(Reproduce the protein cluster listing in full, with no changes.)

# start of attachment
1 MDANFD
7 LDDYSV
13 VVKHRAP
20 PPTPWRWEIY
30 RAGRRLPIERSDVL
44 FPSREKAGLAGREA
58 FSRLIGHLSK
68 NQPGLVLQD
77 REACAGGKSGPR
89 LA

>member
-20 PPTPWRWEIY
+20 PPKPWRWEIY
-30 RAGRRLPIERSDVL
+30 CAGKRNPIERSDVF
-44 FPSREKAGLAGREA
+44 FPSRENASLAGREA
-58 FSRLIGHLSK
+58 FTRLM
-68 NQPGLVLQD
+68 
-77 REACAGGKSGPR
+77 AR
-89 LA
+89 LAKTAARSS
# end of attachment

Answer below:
1 MDANFD
7 LDDYSV
13 VVKHRAP
20 PPTPWRWEIY
30 RAGRRLPIERSDVL
44 FPSREKAGLAGREA
58 FSRLIGHLSK
68 NQPGLVLQD
77 REACAGGKSGPR
89 LA

>member
-20 PPTPWRWEIY
+20 PPKPWRWEIY
-30 RAGRRLPIERSDVL
+30 CAGKRNPIERSDVF
-44 FPSREKAGLAGREA
+44 FPSRENASLAGREA
-58 FSRLIGHLSK
+58 FTRLM
-68 NQPGLVLQD
+68 
-77 REACAGGKSGPR
+77 AR
-89 LA
+89 LAKTAARSS